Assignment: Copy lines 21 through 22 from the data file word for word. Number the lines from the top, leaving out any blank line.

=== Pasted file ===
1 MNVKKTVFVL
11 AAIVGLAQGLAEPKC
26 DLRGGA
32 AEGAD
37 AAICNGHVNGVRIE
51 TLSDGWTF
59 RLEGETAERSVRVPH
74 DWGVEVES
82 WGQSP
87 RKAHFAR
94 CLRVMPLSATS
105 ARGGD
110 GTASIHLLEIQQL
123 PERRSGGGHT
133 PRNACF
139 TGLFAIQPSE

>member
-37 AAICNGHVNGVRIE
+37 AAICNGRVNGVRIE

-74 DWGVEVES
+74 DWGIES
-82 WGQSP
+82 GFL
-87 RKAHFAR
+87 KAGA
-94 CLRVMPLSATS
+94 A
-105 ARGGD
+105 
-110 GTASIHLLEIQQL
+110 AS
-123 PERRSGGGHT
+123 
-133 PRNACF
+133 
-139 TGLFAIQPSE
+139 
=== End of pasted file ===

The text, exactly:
+74 DWGIES
-82 WGQSP